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Crimes of the Art is a weekly survey of artless criminals’ cultural misdeeds. Crimes are rated on a highly subjective scale from one “Scream” emoji — the equivalent of a vandal tagging the exterior of a local history museum in a remote part of the US — to five “Scream” emojis — the equivalent of the Isabella Stewart Gardner Museum heist.
Stonehenge Source Rocks Stolen in Spades
Unscrupulous stone stealers have descended on a quarry in Preseli Hills, West Whales, that was recently identified by scientists as the source of the rocks used to form Stonehenge. The rock robbers have been chipping off chunks of the Preseli bluestone and selling them on eBay for £8 (~$11.20).
Verdict: Nobody ever got rich selling rocks — these guys must be stoned.
Independent curator Stacy Engman — whom we’d never heard of until today — stands accused of biting a fellow passenger on a flight from Istanbul to New York City’s JFK airport last year in a recently filed federal summons. Engman claimed that she was returning from spending five days on a yacht before turning her teeth on row-mate, Christina Tyler.
Verdict: Reentering the real world after five days on a yacht via the exceptionally dehumanizing, sardine tin-like experience of flying coach is enough to make anyone bite-y — it’s a minor miracle that Engman didn’t eat Tyler up entirely.
Lee Ufan Painting’s Certificate of Authenticity Is Certifiably Inauthentic
Seoul’s Metropolitan Police Agency discovered that a certificate of authenticity for the Lee Ufan painting “From Point No. 780217” (1978), which was sold for $415,600 in December during an auction at K Auction, is a forgery. Though the painting itself may be authentic, knowledge of the fake certificate has rekindled fears that the market for Lee’s work is rife with forgeries.
Verdict: Forging a certificate is markedly less impressive than forging an artwork — even one of Lee’s ho-hum early point paintings.
Punk Photographer Says Peyton’s Gotta Pay
Music photographer Dennis Morris is threatening to sue artist Elizabeth Peyton over her painting “John Lydon, Destroyed” (1994), which was pulled from a Sotheby’s auction earlier this month, because he claims it infringes on his copyrighted photo of Lydon from 1977. Morris previously filed complaints against Peyton over her paintings based on his photos of Lydon and Sid Vicious in 2014 (that case was settled out of court).
Verdict: Morris has clearly lost his edge — lawsuits are the antithesis of punk.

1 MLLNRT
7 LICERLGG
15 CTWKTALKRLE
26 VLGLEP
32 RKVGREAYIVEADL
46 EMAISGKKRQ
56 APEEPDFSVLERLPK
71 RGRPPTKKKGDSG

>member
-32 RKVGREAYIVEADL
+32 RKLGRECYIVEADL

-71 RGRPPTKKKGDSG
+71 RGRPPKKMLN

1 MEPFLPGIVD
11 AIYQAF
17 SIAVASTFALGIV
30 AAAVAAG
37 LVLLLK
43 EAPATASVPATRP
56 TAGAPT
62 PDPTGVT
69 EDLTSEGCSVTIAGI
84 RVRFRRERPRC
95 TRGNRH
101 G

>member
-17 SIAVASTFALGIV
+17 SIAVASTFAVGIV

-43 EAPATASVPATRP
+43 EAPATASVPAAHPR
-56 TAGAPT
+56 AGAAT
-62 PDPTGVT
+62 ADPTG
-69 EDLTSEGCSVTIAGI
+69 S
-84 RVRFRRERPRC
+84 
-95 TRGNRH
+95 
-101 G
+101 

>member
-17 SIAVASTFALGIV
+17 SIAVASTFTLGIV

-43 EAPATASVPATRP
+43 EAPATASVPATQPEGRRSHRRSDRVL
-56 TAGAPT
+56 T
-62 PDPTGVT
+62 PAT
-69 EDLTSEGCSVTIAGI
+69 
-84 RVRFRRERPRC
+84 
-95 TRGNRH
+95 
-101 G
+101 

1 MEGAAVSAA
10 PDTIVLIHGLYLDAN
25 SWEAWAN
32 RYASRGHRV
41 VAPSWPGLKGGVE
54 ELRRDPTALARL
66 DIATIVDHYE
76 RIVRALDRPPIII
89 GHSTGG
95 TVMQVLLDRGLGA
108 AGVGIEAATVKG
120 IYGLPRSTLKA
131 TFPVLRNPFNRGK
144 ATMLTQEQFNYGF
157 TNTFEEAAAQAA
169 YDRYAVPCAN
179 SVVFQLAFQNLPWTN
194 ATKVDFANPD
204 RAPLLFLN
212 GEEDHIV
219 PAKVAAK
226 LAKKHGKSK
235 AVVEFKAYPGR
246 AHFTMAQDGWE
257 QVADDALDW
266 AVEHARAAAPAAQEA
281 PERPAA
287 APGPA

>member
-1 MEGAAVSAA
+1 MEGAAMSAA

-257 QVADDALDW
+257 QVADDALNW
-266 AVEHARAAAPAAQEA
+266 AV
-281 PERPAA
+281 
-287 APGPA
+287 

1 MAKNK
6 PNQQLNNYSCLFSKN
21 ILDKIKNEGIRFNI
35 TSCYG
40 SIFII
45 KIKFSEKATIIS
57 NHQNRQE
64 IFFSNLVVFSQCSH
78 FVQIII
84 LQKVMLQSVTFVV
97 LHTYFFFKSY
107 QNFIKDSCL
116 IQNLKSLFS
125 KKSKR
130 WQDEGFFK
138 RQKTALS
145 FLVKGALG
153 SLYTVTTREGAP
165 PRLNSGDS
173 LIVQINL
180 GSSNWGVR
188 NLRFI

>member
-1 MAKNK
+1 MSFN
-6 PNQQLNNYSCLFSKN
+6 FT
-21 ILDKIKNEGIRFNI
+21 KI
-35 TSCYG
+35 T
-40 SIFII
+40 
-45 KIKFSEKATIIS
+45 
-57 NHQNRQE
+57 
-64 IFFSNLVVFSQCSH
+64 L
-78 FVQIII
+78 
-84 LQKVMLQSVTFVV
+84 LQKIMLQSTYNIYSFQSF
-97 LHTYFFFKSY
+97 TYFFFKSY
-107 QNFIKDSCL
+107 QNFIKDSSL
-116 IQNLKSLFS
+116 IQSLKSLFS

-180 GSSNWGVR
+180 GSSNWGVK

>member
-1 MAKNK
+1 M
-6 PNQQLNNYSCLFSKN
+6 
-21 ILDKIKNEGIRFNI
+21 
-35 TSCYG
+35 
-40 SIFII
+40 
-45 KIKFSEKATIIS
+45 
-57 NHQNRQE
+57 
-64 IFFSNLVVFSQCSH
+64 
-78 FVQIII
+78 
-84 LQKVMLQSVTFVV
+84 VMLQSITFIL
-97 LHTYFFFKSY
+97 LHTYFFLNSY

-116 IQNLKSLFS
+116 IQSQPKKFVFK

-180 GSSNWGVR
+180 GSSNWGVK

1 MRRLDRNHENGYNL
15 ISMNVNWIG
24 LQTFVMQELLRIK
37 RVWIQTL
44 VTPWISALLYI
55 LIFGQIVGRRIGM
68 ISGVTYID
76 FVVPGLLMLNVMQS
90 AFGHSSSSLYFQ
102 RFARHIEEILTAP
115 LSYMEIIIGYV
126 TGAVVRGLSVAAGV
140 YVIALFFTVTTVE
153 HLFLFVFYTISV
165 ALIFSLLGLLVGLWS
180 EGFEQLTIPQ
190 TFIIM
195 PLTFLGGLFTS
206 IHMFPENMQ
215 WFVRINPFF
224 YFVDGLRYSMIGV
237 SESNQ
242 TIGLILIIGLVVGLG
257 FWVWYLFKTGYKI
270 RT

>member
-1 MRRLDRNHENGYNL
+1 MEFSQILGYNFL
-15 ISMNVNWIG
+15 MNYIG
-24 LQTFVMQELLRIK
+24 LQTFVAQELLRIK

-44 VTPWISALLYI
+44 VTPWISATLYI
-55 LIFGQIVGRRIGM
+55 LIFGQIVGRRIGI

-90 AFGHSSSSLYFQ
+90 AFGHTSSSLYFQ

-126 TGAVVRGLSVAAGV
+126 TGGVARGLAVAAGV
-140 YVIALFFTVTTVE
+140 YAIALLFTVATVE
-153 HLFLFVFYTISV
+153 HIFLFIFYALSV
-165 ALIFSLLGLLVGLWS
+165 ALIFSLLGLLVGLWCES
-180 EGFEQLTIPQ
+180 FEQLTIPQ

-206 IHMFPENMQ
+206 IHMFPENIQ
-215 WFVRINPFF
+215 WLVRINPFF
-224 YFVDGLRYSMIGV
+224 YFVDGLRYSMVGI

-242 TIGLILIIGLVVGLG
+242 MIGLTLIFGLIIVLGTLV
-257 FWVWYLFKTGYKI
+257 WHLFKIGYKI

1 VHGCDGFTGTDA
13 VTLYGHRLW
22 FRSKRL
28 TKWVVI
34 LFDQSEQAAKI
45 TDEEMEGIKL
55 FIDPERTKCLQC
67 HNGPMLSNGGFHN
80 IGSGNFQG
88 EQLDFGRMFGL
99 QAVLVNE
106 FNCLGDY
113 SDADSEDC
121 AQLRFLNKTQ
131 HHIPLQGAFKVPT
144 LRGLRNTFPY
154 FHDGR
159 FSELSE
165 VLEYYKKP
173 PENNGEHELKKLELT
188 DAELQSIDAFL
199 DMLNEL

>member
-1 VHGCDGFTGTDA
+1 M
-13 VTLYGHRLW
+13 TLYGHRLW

Faux Monk Makes Off with Elephant Statues
A thief posing as a monk has been stealing relics and historic statues of elephants from temples in the town of Mrauk U in western Myanmar. Unfortunately, theft and looting in the archaeologically rich region are very common.
Verdict: As if stealing from temples weren’t already bad enough, posing as a monk to do it makes this crime all the more sacrilegious.
Prison Time for Portland Forger
Lawrence Ulvi, a 75-year-old artist in Portland who was accused of peddling forged paintings (see Crimes of the Art #4), has been convicted and sentenced to 18 months in prison for selling fake works by Kenneth Callahan, Mark Tobey, and Morris Graves. He must also pay $66,234 to his victims.
Verdict: That should give Ulvi plenty of time to work on his own paintings.
Painting Drops Out of College Art Show
Verdict: Some campus frat clearly gave its pledges an exceptionally irresponsible hazing challenge.
Thief Has a Change of Art
A painting of Kansas City’s historic Waldo Water Tower by Patrick Saunders that was stolen from a local library in October has been returned. The painting was accompanied by an apologetic note from the remorseful thief that read: “I made a very immature and stupid mistake by taking this painting. I apologize for the time, effort and concern put into this matter. I am very embarrassed and wish nothing but the best for Kansas City and its library community.”
Verdict: What a thoughtful art thief — ISIS could learn a thing or two from him.
Every utopia is a social experiment, the artist suggests in this commission for the Performa performance art biennial, and we’re ultimately the guinea pigs.
“You can’t live in a house that’s built upon your back.” This is one of the more memorable phrases spoken by the scripted lovers of Tschabalala Self’s Sounding Board, what Performa describes in its promotional materials as an “experimental play.” That phrase, uttered by one romantic partner to the other, operates as guidance, warning, dictate,…
Two K-12 art teachers will each receive a $1,000 cash gift and an additional $500 to put toward classroom art supplies. Nominations are due October 31.
A commitment to trans subjects, and their queer communities, is manifested as a holding environment made approachable by our concern, grounded in intimacy and legacy, enfolding any viewer who will stop, listen, and receive love.
Todd Chandler’s documentary Bulletproof looks at the many people monetizing the societal rot of school shootings.
In Philadelphia, a series of solo shows delves into the interdisciplinary practices of graduates whose work explores identity, familial bonds, political constructs, and nature’s fragility.
On November 14, join Columbia University School of the Arts for virtual information sessions with the program chair, faculty, and staff.
The artists released the risograph-printed booklet series Organizing Power to assist in the arduous process of assembling a bargaining unit and negotiating.
From 1963 through 1968, Warhol produced nearly 650 films, including hundreds of Screen Tests and dozens of full-length movies.
Melvin Edwards, Maren Hassinger, and Alison Saar are among the artists kicking off the Destination Crenshaw initiative.